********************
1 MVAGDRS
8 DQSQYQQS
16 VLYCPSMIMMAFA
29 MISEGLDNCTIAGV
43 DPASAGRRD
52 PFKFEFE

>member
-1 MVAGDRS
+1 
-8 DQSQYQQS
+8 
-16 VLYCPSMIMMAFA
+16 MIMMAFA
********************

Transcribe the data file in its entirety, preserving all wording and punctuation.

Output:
1 MVAGDRS
8 DQSQYQQS
16 VLYCPSMIMMAFA
29 MISEGLDNCTIAGV
43 DPASAGRRD
52 PFKFEFE

>member
-1 MVAGDRS
+1 
-8 DQSQYQQS
+8 
-16 VLYCPSMIMMAFA
+16 MIMMAFA